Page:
Years after dubbing himself as professional basketball's most dominant center, Shaquille O'Neal takes on dominant athletes in other sports in a competition series premiering on Tuesday night on ABC.
In the premiere of "Shaq VS," the 7-foot-1-inch NBA star, who has never played organized football, will quarterback a team in a seven-on-seven game, with two-time Super Bowl-winning quarterback Ben Roethlisberger quarterbacking the other team.
O'Neal prepared for tonight's episode by training for a week under the tutelage of Charlie Batch, Roethlisberger's backup quarterback with the Pittsburgh Steelers.
Later episodes will have O'Neal play against the Olympic gold medal-winning beach volleyball team of Kerri Walsh and Misty May-Treanor; box 10-time world champion Oscar De La Hoya; swim against 14-time Olympic gold medalist Michael Phelps; play tennis against 11-time grand slam singles champion Serena Williams; and compete against St. Louis Cardinals slugger Albert Pujols in a home run hitting contest.
Shaquille O'Neal holds a Cleveland Cavaliers jersey presented to him by two boys as he is introduced to the Cleveland media at the Cavaliers' practice facility in Independence Ohio July 2, 2009.(Xinhua/Reuters File Photo)
O'Neal will be given an advantage in several of the events in an attempt to increase their competitiveness.
O'Neal said he is doing the series because "I represent the male bravado couch potato."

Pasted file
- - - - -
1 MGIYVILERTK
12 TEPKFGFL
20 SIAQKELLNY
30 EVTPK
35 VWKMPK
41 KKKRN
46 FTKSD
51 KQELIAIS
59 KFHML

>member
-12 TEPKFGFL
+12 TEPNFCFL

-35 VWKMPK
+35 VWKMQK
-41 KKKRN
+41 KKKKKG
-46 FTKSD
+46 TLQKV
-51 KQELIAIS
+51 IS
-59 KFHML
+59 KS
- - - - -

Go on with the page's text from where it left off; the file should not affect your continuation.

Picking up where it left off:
"I don't really consider myself one of those salad-eater, elite athletes," O'Neal said in an interview during ABC's portion of there cent Television Critics Association summer press tour. "I'm just a regular guy with a lot of heart and determination that thinks he can do anything."
O'Neal said if he does win a challenge, it will probably be "because it was handicapped anyway."
"I'm not doing this to show anybody up," said O'Neal, who was acquired by the Cleveland Cavaliers in a trade from the Phoenix Suns this summer and said he may retire if the team wins this season's NBA championship.
O'Neal said he has no fear of injury participating in the series.
"Most of the time, I'm just training, so I don't see how I can be hurt training," O'Neal said.
Cleveland general manager Danny Ferry said late last month that he was "looking forward to seeing him do all this stuff."
"We talked through things to make sure no one would get hurt," Ferry said. "It's all in good fun. It's good for the NBA. He enjoys doing this stuff."
When he boxes De La Hoya, who stands 5 feet 10, O'Neal said he will wear headgear and is "not going to go all out."
"I may give it to him once or twice. I know he may give it to me once or twice, but it's not going to be an all-out heavyweight brawl," said O'Neal, whose listed weight of 325 pounds is more than double De La Hoya's final 145-pound fighting weight. Source: Xinhua